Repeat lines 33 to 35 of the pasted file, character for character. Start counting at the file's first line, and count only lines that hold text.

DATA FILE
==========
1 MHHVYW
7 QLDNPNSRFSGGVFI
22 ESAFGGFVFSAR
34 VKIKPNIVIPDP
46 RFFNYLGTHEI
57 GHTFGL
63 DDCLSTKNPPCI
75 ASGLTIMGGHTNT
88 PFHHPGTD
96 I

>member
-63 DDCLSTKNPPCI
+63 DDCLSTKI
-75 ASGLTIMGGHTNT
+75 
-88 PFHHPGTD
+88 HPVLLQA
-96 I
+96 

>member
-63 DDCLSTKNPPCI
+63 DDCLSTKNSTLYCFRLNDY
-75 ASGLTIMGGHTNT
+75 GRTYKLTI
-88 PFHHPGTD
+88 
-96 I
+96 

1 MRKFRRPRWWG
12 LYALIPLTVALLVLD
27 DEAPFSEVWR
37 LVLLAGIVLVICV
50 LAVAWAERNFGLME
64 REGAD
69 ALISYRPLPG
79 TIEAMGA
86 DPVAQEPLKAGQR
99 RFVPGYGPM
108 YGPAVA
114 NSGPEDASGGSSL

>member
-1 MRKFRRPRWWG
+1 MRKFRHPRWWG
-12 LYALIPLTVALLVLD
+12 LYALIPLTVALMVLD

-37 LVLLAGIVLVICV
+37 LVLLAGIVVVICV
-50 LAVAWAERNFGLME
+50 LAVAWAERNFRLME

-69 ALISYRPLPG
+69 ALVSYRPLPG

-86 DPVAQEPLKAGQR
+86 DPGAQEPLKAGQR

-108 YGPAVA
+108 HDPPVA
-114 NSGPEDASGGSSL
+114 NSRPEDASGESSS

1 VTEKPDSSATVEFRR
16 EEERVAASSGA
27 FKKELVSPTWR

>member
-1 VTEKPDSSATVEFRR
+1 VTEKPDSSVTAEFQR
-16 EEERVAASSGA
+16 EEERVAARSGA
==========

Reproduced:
50 LAVAWAERNFGLME
64 REGAD
69 ALISYRPLPG